For the latest episode of his “Workshop Diaries” YouTube show, former “Wheeler Dealers” host Edd China starts work on one of his more unusual projects. It’s an Outspan Orange, a fruit-shaped vehicle built in the 1970s to promote a South African orange grower.
China acquired his driveable Orange directly from the company, restored it, and has driven it occasionally ever since. Because it’s been acting up recently, China puts aside his other projects temporarily to focus on it in Episode 6.
The Orange is based on a classic Mini, though with a tiny 48-inch wheelbase that matches the track. Owing to the unusual bodywork, the engine sits under the dashboard. So if it breaks down at the side of the road, China will be sheltered from the weather while working on it, at least. The spherical interior has a definite ’70s vibe, with a smattering of Mini gauges and controls.
Edd China’s Outspan Orange
After removing a bird’s nest from the engine compartment, China finds a leaking fuel line. Fixing that smooths out the previously rough-running engine, seemingly addressing the problem, but because the Orange had been sitting for awhile, China also replaces the air filter and the spark plugs.
The work gets the car back on the road—a dirt road in this instance—and a short test drive reveals plenty of other problems, including a hesitant engine, a bearing in need of replacement, and steering that pulls dangerously to the right. China plans to tackle those issues in future episodes, so instead he segues into a segment answering viewers’ questions, which in turn leads him to briefly pop the hood of his ongoing Land Rover Range Rover project to make the sure the engine has oil pressure.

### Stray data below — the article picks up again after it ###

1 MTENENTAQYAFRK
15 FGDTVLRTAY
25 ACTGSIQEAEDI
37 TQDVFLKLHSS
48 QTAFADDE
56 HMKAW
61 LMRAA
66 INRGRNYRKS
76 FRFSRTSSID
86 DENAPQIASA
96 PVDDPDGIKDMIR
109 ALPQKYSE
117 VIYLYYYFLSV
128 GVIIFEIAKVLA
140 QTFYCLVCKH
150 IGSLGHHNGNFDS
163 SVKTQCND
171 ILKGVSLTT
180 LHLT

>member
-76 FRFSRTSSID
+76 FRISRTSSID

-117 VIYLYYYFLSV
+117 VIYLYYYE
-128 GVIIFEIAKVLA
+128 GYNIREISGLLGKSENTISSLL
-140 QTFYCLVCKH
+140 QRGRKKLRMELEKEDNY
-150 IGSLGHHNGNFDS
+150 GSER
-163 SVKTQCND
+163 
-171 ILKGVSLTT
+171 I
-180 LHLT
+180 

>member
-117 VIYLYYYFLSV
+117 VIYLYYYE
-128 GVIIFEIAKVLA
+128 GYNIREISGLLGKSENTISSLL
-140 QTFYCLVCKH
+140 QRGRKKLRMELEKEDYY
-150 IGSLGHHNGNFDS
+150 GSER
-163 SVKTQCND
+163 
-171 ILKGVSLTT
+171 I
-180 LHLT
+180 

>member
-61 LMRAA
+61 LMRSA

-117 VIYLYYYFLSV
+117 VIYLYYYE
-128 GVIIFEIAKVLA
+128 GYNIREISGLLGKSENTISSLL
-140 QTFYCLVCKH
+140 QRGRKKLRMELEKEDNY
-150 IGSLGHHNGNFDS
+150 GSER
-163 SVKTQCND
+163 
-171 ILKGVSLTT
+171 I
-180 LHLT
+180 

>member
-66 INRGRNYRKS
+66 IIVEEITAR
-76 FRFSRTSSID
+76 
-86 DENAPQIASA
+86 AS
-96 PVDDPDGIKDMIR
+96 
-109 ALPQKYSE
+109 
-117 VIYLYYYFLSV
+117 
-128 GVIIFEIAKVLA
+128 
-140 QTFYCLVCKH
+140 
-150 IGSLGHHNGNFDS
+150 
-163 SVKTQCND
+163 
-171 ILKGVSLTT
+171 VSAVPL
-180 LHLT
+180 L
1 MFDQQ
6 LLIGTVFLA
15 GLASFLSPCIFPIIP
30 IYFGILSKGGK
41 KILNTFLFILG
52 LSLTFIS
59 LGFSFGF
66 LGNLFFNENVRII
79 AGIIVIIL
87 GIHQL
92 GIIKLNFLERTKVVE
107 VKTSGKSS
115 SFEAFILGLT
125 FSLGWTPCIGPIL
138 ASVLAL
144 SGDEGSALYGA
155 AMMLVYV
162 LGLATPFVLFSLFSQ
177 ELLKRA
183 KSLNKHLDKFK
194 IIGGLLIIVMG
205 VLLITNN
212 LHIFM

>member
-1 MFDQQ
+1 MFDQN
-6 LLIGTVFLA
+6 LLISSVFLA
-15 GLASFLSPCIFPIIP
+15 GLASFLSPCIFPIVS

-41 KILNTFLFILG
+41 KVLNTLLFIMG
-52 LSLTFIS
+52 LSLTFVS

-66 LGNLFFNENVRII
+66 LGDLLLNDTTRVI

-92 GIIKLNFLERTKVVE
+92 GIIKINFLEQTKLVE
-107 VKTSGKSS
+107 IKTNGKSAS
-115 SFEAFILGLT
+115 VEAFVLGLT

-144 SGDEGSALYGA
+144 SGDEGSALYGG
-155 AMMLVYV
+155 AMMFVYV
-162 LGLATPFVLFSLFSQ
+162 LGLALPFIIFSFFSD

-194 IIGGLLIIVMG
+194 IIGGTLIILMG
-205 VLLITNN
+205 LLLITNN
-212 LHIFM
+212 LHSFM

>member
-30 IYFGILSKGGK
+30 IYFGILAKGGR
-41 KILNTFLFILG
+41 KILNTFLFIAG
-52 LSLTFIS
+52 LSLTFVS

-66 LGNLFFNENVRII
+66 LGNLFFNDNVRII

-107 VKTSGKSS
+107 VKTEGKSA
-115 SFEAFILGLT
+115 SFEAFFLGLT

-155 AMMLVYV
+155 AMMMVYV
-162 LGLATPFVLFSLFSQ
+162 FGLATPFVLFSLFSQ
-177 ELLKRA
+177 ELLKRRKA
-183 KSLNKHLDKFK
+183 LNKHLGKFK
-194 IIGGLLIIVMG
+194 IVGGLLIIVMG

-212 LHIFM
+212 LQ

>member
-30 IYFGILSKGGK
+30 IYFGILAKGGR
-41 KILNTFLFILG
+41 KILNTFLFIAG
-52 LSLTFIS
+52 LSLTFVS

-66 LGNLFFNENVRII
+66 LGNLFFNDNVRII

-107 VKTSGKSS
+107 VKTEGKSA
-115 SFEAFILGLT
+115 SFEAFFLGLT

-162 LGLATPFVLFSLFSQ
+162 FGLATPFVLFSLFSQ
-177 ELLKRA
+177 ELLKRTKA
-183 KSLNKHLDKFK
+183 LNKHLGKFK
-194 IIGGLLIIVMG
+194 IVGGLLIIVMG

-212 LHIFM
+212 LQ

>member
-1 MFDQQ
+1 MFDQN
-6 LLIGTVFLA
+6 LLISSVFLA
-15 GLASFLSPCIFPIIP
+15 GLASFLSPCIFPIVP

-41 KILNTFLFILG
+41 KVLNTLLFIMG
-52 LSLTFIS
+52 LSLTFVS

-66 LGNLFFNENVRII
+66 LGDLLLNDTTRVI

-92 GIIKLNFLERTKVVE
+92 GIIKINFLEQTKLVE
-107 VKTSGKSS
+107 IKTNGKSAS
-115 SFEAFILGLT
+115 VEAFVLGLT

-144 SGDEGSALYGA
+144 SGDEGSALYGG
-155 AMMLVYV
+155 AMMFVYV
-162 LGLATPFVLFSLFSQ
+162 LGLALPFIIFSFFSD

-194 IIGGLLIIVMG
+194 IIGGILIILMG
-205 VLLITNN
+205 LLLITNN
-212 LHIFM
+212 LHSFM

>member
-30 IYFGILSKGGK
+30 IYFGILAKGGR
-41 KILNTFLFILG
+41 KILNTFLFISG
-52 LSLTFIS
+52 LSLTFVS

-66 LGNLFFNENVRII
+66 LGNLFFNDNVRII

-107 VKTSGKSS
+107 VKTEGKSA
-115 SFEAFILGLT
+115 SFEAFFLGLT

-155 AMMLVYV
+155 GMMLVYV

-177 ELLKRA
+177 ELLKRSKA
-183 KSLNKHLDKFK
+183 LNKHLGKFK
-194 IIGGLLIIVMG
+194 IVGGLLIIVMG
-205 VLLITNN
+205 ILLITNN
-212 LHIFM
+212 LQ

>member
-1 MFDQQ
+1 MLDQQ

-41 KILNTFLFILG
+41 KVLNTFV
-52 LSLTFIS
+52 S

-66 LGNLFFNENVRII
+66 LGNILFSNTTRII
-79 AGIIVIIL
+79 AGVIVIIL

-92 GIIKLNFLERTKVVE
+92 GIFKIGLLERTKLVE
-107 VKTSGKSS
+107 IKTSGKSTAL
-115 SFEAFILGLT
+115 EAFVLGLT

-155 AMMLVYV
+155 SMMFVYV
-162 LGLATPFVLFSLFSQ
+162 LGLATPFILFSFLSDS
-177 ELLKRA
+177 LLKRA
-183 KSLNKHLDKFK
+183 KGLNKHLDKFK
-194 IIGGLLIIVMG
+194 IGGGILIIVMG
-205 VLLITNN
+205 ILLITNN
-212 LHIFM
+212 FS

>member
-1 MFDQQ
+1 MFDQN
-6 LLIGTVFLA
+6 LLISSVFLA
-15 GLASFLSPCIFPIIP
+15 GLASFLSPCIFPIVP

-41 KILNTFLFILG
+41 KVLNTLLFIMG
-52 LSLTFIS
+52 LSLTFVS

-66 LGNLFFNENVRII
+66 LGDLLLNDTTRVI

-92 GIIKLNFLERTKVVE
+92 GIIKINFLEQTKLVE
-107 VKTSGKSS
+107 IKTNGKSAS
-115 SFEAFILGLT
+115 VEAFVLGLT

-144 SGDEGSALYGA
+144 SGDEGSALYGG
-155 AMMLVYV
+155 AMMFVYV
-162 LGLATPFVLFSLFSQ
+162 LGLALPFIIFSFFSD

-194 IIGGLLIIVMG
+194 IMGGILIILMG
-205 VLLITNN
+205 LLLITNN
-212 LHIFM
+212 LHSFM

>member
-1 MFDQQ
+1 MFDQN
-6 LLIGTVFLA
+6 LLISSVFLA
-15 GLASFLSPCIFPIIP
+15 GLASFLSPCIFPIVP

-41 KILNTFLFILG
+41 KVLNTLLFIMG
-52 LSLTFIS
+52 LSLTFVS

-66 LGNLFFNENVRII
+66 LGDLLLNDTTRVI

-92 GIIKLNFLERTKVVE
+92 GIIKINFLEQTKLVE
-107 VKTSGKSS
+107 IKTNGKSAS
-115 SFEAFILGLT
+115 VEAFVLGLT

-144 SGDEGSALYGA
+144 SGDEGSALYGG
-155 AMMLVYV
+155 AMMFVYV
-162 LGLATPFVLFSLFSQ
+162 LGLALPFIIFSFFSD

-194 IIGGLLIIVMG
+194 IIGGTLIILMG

This episode also continues the story of the world’s fastest electric ice cream van, which China started building in 2018 for a successful Guinness World Record run. He started out with a Mercedes-Benz Sprinter, and has spent the past few episodes focusing on how he got the stock transmission to couple with an electric motor. That continues in this episode, where China discusses machining down the flywheel to save weight, and machining an adapter to allow the motor to fit with the transmission. That leads to the next issue, which is the need for a bellhousing of sorts. The finished product will certainly be included in a future episode.
Watch the full episode for a complete explanation of the processes China uses to work on all three of his ongoing projects.